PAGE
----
Bookmark:
Delicious Digg Newsvine Google Yahoo Reddit Magnoliacom Furl Facebook

Related Links

Download article:

Related News Press

Videos/Movies

ANU invention to inspire new night-vision specs December 7th, 2016

News and information

ANU invention to inspire new night-vision specs December 7th, 2016

Arrowhead Pharmaceuticals to Webcast Fiscal 2016 Year End Results December 7th, 2016

Journal Nanotechnology Progress International (JONPI), newest edition out December 7th, 2016

In IEDM 2016 Keynote, Leti CEO Says ‘Hyperconnectivity’, Human-focused Research and the IOT Promise Profound, Positive Changes December 7th, 2016

Nanomedicine

Arrowhead Pharmaceuticals to Webcast Fiscal 2016 Year End Results December 7th, 2016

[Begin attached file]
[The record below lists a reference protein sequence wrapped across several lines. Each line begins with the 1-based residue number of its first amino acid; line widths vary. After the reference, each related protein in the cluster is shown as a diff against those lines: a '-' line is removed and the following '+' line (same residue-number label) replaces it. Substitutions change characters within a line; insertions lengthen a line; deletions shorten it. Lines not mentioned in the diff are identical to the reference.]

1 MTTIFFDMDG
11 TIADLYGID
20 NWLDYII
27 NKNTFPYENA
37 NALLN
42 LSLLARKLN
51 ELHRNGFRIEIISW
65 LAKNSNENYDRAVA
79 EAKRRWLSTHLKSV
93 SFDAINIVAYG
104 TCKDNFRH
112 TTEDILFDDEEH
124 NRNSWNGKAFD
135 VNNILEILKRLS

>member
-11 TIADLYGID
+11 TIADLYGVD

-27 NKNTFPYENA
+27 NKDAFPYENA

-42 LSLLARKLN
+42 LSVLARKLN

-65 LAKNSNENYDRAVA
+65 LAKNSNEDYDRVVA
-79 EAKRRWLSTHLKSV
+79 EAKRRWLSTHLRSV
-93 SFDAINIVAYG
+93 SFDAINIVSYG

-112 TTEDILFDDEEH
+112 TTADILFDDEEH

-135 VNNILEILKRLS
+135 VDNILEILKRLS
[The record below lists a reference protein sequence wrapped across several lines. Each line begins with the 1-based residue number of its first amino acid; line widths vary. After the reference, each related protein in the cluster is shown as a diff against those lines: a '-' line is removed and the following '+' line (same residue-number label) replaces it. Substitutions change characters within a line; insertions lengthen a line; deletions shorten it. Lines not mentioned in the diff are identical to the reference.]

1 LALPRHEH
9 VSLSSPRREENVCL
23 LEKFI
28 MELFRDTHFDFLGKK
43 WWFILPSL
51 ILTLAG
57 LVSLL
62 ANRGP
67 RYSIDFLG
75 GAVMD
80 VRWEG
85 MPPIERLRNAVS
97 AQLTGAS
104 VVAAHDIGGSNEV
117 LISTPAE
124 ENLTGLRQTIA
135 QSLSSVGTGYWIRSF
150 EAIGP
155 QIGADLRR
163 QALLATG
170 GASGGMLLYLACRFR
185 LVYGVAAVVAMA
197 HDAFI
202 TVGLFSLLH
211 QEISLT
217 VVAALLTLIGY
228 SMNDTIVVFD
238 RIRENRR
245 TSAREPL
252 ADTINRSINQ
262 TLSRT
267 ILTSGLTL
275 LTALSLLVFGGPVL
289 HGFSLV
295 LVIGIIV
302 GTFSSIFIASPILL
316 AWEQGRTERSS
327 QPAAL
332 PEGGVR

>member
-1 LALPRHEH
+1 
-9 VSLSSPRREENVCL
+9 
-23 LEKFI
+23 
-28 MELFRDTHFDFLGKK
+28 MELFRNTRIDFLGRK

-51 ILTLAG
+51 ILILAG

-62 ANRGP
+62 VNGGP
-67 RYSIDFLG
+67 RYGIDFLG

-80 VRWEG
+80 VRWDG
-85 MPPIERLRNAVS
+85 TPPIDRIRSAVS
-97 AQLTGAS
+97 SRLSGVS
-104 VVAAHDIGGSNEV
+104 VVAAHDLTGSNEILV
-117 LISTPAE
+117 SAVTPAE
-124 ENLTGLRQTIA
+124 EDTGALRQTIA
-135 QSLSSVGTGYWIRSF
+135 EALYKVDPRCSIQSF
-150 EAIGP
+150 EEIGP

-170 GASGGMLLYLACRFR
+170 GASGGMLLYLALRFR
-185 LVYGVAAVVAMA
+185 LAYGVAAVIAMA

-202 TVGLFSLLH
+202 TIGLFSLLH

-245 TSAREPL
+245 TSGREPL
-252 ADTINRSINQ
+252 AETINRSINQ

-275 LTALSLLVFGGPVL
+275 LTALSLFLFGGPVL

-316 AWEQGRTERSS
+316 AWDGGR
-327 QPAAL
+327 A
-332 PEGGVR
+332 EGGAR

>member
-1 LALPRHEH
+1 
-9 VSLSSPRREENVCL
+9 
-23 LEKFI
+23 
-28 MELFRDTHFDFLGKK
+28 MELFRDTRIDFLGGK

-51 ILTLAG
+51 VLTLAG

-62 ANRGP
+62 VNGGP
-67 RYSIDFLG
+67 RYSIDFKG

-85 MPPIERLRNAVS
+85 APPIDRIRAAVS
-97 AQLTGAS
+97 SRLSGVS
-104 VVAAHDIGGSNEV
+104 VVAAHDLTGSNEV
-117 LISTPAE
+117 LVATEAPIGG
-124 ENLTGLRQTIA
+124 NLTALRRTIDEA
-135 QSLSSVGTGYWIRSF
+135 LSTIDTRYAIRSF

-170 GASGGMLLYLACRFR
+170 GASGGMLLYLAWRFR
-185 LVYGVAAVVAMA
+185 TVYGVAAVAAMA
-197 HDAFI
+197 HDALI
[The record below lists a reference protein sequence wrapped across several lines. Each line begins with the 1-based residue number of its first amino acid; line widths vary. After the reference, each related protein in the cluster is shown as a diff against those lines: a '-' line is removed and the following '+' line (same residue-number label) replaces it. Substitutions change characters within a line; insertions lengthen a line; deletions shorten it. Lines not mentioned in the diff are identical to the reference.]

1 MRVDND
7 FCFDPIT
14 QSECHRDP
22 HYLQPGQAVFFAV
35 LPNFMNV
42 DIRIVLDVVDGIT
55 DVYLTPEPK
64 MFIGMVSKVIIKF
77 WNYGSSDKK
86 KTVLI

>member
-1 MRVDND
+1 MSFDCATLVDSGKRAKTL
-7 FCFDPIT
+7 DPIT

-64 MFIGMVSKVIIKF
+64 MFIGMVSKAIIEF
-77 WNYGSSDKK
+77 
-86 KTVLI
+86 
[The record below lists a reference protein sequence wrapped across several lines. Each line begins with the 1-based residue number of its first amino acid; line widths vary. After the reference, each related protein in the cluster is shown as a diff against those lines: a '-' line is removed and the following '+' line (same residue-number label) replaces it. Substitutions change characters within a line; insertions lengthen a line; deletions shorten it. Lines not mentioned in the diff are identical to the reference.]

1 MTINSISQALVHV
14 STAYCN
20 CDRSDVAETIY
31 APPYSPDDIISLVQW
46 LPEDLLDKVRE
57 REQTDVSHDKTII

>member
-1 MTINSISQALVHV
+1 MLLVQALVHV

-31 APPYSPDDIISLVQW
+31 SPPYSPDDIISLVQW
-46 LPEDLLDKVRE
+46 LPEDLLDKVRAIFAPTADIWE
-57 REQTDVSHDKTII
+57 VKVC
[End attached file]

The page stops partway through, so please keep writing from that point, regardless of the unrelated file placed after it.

Fast, efficient sperm tails inspire nanobiotechnology December 5th, 2016

Journal Nanotechnology Progress International (JONPI) Volume 6, issue 2 coming out soon! December 5th, 2016

UTSA study describes new minimally invasive device to treat cancer and other illnesses: Medicine diffusion capsule could locally treat multiple ailments and diseases over several weeks December 3rd, 2016

Discoveries

ANU invention to inspire new night-vision specs December 7th, 2016

Leti IEDM 2016 Paper Clarifies Correlation between Endurance, Window Margin and Retention in RRAM for First Time: Paper Presented at IEDM 2016 Offers Ways to Reconcile High-cycling Requirements and Instability at High Temperatures in Resistive RAM December 6th, 2016

Tokyo Institute of Technology research: 3D solutions to energy savings in silicon power transistors December 6th, 2016

Physicists decipher electronic properties of materials in work that may change transistors December 6th, 2016

Announcements

ANU invention to inspire new night-vision specs December 7th, 2016